If we assume that the ATFLIR did accidentally target a friendly F-18 that just happened to be near the initial radar track, wouldn't that F-18 show up on the SA since all friendly units transmit their location to each other via datalink (not radar)? All it would take to figure out what you're looking at would be 1 glace at the SA from any of the people either in the planes or in the ships monitoring the situation, since according to the video, even if you're not locked onto anything, there will be a line drawn on the SA between your plane and the object your sensors are focusing on, which in this case would be the friendly F-18. Even if the system can't draw a such a line just from a visual track, it should be a cakewalk to put 2 and 2 together.
You'd think. But it also depends on how far away they think it is, and the altitude. Remember Underwood originally thought the object was 5,000 to 10,000 feet below where it actually was.
 

DebunkMee

New Member
You'd think. But it also depends on how far away they think it is, and the altitude. Remember Underwood originally thought the object was 5,000 to 10,000 feet below where it actually was.
So is it your contention that Underwood & the others were aware that his visual track pointed and continued to point exactly in the direction of another F-18, but disregarded to make the connection because Underwood believed the supposed object to be at another distance than the F-18?

It's conceivable, but it sounds extremely odd, since the F-18 and the imagined object would remain perfectly lined up with each other from Underwood's perspective. If that continues for even a few seconds then someone should have drawn the conclusion that the supposed object doesn't exist and is in fact the other F-18. If not then and there, then certainly when analyzing the situation afterwards.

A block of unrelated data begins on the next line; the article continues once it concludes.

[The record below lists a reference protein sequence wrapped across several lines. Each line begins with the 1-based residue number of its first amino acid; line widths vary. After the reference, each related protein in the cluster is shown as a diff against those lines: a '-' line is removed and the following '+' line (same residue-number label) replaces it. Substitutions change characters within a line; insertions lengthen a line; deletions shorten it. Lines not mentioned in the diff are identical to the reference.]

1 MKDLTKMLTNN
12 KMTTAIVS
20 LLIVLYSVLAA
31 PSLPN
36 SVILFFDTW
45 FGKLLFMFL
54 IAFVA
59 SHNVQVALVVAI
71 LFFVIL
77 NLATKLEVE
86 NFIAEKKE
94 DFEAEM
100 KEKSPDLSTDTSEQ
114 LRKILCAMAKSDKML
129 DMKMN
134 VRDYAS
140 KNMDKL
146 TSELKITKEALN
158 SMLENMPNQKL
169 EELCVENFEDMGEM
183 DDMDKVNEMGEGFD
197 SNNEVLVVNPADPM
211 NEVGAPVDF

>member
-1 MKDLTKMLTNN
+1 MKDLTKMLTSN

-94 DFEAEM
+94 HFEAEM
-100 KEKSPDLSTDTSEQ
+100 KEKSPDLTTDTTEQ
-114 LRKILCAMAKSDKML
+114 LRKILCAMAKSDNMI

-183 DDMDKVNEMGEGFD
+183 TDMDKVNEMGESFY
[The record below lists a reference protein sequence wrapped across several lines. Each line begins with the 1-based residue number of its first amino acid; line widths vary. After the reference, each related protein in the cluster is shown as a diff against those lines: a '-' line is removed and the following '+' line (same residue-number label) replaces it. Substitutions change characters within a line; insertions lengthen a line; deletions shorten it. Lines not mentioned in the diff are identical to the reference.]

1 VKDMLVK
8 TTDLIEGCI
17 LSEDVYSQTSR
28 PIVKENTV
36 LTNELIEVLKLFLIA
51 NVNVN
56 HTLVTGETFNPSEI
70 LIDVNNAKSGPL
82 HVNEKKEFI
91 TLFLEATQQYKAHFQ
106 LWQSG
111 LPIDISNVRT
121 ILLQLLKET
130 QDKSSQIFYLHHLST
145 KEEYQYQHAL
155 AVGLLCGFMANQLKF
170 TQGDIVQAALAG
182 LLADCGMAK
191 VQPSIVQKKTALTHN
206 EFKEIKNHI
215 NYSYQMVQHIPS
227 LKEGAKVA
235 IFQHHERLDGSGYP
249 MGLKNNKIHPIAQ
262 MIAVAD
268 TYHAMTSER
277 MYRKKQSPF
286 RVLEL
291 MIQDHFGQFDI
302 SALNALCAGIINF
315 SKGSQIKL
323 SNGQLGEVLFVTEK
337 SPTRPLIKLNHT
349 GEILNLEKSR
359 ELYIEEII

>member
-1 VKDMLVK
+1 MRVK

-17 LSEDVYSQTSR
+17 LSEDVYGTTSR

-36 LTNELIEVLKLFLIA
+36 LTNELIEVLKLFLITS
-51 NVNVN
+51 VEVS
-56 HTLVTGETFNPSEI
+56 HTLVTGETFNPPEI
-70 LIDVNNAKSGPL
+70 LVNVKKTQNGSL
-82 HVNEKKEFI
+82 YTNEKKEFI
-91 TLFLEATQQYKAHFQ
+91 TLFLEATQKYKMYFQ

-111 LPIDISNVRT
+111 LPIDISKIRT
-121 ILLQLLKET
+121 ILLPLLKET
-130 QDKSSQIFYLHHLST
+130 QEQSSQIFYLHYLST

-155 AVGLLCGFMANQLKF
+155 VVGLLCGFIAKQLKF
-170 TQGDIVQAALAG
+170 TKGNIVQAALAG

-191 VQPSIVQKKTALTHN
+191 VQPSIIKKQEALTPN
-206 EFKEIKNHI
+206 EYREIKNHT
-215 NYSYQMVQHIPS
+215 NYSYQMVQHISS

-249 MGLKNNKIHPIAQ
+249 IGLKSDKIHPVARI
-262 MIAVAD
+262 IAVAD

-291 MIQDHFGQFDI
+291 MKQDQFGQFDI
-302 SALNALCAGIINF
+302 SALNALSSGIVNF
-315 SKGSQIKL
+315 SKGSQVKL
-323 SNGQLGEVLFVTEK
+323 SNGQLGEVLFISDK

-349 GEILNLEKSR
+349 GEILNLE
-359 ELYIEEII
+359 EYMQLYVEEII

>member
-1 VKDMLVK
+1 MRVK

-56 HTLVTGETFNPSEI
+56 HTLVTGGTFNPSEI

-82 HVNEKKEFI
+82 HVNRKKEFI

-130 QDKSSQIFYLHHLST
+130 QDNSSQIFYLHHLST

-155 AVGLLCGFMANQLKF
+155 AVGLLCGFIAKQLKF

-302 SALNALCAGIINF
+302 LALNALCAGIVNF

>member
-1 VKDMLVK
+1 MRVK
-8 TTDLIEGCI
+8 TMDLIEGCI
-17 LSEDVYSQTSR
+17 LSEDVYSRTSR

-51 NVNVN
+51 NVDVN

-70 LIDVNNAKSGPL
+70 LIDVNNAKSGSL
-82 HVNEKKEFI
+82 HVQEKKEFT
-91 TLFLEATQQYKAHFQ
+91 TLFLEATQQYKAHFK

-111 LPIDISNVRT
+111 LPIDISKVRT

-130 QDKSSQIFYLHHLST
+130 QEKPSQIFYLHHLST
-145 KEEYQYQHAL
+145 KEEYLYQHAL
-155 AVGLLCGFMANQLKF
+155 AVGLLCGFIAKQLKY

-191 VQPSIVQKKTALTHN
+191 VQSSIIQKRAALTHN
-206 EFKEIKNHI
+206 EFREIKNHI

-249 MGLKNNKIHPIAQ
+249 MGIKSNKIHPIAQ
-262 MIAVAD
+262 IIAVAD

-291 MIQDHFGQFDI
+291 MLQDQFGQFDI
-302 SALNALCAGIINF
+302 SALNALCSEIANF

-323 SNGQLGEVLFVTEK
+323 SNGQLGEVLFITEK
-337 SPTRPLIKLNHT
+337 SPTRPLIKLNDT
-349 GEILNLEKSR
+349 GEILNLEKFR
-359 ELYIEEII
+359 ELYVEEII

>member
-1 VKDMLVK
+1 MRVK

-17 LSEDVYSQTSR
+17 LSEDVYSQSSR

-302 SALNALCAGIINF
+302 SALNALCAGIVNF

jarlrmai

Senior Member
I think the scenario could possibly go like this

1. A RADAR track is made, lost and ages, this track is at -5
2. The FLIR is pointed at this aging track in or later switched to wide angle mode when nothing showed in the narrow mode.
3. An object is seen in the wide angle the slave is cancelled and this object optically tracked, this object is at +5.
4. A mistake is made that the FLIR is pointing at the aging trace (-5 for 5) , RADAR targets at +5 are dismissed even though this is what the FLIR is pointed at.

Does anyone know what 0 ATA is in this case? It is referred too alongside the incorrect -5 FLIR angle. Is this possible some indication of the speed of the trace 0 ATA meaning still, ie hovering?
 

Mick West

Administrator
Staff member
Does anyone know what 0 ATA is in this case?
ATA is the radar angle relative to the plane's forward axis. It stands for "Antenna Train Angle"

This is another inconsistency, if the ATA was 0°, then then the ATFLIR heading should start at 0°, but it starts at 6R, and then moved towards and then past 0°.
 

jarlrmai

Senior Member